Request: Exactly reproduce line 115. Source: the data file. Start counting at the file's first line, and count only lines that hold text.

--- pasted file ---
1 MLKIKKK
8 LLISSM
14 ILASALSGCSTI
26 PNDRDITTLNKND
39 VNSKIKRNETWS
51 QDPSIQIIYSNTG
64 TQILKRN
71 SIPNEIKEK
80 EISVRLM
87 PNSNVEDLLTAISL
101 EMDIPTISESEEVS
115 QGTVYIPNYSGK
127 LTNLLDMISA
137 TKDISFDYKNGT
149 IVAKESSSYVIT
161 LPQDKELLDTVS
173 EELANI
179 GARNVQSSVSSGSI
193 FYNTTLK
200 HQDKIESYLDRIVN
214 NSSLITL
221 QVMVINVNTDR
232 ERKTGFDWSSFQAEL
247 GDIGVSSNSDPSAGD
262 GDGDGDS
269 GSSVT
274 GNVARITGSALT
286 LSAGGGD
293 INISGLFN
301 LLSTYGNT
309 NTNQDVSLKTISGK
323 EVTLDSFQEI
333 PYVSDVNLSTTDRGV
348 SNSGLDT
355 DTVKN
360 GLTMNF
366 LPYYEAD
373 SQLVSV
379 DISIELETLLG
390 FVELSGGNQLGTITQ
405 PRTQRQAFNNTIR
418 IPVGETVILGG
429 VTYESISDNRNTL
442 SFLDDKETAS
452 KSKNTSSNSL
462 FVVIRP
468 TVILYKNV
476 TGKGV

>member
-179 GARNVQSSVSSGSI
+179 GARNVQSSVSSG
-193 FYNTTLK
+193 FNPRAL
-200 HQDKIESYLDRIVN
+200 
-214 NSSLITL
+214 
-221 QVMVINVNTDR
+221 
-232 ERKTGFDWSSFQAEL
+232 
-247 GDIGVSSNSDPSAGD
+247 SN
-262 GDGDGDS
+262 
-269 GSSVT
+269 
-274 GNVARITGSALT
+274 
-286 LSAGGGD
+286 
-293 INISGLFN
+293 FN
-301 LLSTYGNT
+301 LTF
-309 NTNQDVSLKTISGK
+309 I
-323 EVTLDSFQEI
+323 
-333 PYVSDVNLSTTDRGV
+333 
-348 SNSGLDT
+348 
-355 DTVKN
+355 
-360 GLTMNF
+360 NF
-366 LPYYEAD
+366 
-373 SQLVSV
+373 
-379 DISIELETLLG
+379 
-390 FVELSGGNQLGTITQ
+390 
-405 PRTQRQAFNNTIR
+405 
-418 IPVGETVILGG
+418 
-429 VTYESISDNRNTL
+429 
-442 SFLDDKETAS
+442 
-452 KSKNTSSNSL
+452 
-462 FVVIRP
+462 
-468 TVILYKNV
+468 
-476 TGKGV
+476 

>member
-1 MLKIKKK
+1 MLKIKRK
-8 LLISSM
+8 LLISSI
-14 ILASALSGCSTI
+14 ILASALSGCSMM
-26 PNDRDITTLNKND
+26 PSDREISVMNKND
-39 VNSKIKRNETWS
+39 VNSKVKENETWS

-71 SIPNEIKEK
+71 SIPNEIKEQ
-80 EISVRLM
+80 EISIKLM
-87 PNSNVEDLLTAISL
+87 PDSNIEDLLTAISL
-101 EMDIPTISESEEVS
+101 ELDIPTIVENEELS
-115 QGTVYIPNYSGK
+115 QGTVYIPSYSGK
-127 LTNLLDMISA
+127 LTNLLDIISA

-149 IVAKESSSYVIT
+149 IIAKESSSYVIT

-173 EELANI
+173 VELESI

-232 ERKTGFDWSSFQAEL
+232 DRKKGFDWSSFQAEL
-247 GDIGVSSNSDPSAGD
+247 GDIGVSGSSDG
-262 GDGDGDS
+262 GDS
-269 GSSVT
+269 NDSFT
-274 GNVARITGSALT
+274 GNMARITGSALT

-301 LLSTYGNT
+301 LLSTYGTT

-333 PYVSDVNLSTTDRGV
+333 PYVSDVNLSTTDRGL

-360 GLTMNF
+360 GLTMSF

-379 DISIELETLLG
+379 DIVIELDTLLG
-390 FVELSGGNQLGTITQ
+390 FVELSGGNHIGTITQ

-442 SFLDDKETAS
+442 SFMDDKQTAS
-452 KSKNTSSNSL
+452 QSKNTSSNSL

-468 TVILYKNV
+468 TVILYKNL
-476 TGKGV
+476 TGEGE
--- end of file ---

-8 LLISSM